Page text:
‘Poseidon’s Gold is the 5th installment in Lindsay Davis’s Falco series. It didn’t take me long reading this one to be reminded of just how amusing these books are. How did I ever forget?
In the previous book – ‘The Iron Hand of Mars’, Marcus Didius Falco and his girlfriend Helena Justina were in Germania Liberia, so at the start of this book they are returning to Rome. The weather is cold and wet, so Rome looks and smells worse than usual, and after months away, Falco’s flat is uninhabitable.
On arrival at Falco’s mother’s house (where they are seeking temporary accommodation), they discover a colleague of Falco’s long dead brother (Festus) has moved in to take advantage of the family’s hospitality.
Somehow, while away with the army, Festus managed to set up a number of lucrative, semi-legal business ventures. In most of these ventures, Festus was working with their father – Geminus, an auctioneer by trade. A ship carrying a Phidias Poseidon statue from Greece sank (a common occurrence in those days). Now Festus’s colleagues who helped fund the venture want their money back and the client who had already paid for the statue is taking revenge on Geminus.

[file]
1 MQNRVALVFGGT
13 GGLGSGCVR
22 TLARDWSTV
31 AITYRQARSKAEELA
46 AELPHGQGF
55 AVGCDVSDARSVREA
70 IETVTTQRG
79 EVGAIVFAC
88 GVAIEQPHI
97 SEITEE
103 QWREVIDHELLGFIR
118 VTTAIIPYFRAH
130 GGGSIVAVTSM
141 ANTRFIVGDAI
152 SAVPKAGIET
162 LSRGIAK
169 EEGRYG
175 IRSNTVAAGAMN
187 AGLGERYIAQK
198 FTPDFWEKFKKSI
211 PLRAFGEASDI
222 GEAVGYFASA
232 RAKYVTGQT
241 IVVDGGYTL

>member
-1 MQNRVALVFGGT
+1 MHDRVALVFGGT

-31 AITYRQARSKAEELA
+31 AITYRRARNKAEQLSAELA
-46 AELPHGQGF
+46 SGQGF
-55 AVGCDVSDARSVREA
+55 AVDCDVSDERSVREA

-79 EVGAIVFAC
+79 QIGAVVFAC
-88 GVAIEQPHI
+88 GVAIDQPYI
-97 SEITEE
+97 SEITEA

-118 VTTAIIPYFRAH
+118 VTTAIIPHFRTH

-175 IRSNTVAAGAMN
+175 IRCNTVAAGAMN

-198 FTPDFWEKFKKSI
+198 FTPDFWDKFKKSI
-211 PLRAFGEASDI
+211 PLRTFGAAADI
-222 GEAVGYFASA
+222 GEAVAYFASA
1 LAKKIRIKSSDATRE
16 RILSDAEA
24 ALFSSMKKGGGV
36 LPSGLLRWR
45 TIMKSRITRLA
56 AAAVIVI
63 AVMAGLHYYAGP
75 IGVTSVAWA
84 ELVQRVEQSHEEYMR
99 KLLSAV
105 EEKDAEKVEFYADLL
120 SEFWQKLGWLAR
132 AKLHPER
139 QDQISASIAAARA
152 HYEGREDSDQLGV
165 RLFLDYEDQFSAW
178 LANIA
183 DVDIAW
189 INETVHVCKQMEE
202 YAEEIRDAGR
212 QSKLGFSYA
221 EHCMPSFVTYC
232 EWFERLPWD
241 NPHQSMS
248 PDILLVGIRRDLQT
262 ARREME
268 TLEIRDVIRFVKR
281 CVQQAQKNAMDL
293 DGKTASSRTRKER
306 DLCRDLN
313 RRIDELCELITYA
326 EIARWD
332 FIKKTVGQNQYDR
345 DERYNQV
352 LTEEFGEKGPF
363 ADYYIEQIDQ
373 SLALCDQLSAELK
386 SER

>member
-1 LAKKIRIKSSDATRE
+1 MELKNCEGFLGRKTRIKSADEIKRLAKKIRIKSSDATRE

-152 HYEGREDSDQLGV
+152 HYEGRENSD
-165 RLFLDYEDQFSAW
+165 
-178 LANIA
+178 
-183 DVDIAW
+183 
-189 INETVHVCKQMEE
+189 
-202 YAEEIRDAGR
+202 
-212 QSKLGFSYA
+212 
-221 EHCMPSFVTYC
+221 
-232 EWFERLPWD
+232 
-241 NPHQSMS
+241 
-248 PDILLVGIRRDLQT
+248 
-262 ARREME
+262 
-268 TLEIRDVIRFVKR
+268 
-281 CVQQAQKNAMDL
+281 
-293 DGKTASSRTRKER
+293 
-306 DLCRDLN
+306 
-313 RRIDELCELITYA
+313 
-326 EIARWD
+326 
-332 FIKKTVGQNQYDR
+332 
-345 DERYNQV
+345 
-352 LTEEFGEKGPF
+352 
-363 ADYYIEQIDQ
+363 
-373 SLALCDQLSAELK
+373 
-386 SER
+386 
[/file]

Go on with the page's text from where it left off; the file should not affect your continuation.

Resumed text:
When Festus’s colleague is found murdered, Falco is the immediate suspect and it is only through luck and the intervention of his Praetorian Guard friend – Petronius Longus, that Falco is allowed a few days of freedom in which to investigate what happened and to try to clear his name.
The investigation is typical of Falco (completely disorganised and involving lots of alcohol and violence). Falco must team up with his estranged father Geminus and also spend time around the seedy world of Rome’s artists.
Throughout the story, even though there doesn’t appear to be much hope for Falco, Helena Justina is by his side.
This book was brilliant and incredibly funny, with some excellent insights into Roman art and politics. I can’t wait to read the next in the series – ‘Last Act in Palmyra’.
Book Published 1993